Classroom Climate Inventory
This instrument was developed to give instructors input on the actual climate within a class in order to evaluate how conducive that atmosphere is to learning. No one questions that the context in which learning takes place influences directly the kind and quality of learning which occurs. Most instructors work to create a constructive and positive classroom climate. This form offers input as to how well an instructor is accomplishing this objective. Moreover, the form can also be used to give an instructor input on the kind of classroom climate students prefer. Knowing something about the climate students prefer and knowing something about their reaction to the actual climate in this class gives the instructor a clear sense of where changes might need to be made. The questionnaire is designed for use in small classes, seminars, or tutorials. It is not suitable for rating lecture or laboratory classes.
Distribute copies of the form to students explaining why you are interested in this information and what you intend to do with the results. The version of the form that follows includes instructions if the form is to be used to assess student reactions to the actual environment of a given course. If you wish to use the form to get input as the environment students prefer, change the directions to read: "The purpose of this questionnaire is to find out your opinions about the classroom environments you prefer. Indicate your opinion …" Also adjust the scale descriptions to read "that it describes the classroom environment you prefer." As with other forms in this collection, interesting comparisons can be made if the instructor completes the form along with the students.
Following the instrument are scoring instructions. If you intend to complete the form yourself, do not read further.
After you and the students have completed the instrument, consult the scoring sheet. Note first that the numbers of some of the items on the scoring sheet are underlined. Those items are worded negatively which means they must be scored by reversing the scale. The second formula in Step I does this for you--allowing you then to interpret all the scores on a single scale. The form offers input about the classroom climate in seven different areas. Following the instructions on the scoring sheet, go ahead and score the individual items. We encourage you to look at the categories, noting which ones you scored highly on or regard as especially important aspects of the instructional climate. Student assessments in those areas might be more important and relevant in light of your objectives or course goals. Results which compare students' actual assessment of the climate and their preferred classroom environments should also be looked at for general trends and major differences. You might spend time considering or discussing with students ways the climate in the class might be changed. What could you do differently? What could the students change?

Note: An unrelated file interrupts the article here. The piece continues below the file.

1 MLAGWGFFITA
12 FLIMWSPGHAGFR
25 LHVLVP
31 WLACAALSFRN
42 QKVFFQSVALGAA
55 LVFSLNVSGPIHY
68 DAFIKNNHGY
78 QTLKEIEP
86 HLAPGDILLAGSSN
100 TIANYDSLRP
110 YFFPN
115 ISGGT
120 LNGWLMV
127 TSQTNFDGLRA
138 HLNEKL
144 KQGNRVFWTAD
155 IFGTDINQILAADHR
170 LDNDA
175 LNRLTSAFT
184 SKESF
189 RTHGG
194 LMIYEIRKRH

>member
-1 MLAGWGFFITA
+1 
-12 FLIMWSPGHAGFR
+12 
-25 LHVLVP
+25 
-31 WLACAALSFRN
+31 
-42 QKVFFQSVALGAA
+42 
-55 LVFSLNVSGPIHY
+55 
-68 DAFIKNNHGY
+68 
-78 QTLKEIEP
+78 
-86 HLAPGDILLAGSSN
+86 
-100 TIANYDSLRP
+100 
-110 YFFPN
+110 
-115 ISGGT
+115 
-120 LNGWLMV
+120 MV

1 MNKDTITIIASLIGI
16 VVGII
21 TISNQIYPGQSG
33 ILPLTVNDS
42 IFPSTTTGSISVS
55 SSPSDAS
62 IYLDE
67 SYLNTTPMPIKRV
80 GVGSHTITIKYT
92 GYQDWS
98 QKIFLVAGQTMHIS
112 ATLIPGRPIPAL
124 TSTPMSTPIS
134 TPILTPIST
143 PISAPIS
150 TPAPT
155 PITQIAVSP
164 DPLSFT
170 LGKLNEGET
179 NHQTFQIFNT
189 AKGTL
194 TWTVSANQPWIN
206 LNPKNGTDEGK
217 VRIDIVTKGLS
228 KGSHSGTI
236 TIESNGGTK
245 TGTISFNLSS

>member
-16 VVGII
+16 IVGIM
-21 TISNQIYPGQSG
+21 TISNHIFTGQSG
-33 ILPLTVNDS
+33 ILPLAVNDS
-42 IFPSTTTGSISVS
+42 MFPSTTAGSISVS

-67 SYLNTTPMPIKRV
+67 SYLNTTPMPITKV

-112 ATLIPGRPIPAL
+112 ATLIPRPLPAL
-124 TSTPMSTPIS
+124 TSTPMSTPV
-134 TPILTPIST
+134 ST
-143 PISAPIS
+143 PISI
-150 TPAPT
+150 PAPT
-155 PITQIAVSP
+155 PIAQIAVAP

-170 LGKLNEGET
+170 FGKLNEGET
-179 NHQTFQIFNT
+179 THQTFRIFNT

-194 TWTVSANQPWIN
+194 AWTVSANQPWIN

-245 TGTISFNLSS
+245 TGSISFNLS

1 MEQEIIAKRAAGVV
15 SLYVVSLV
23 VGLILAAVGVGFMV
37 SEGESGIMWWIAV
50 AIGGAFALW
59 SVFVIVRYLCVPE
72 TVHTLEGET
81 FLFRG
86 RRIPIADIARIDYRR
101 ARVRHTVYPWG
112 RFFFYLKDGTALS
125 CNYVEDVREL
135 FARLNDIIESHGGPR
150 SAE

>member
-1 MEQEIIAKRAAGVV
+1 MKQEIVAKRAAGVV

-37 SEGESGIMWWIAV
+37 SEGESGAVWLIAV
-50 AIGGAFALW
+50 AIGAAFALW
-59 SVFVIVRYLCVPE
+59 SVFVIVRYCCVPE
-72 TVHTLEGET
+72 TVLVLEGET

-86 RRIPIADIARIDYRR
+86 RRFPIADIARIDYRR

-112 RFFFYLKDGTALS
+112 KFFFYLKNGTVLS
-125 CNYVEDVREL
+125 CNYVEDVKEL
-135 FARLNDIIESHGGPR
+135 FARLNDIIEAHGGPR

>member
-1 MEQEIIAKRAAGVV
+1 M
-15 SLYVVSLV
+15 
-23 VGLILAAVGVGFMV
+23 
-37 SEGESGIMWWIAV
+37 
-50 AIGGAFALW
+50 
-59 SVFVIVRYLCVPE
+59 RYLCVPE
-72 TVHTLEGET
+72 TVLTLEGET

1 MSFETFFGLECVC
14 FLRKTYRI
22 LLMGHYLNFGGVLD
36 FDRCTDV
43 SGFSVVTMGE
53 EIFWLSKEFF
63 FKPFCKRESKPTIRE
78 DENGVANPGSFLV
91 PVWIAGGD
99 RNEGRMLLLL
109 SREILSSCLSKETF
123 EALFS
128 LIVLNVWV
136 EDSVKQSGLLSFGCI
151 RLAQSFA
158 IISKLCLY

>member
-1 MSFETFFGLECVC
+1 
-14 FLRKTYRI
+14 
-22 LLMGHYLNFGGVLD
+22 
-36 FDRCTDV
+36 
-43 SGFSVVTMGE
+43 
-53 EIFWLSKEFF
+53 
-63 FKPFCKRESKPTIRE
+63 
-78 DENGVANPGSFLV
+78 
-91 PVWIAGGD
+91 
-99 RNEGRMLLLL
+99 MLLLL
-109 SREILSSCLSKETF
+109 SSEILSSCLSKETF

This instrument was developed by Barry J. Fraser, David F. Treagust, and Norman C. Dennis of Western Australian Institute of Technology. Research describing the development and validation of the instrument appears in Studies in Higher Education, Vol. 11, No. 1, 1986. The instrument is reprinted with their permission.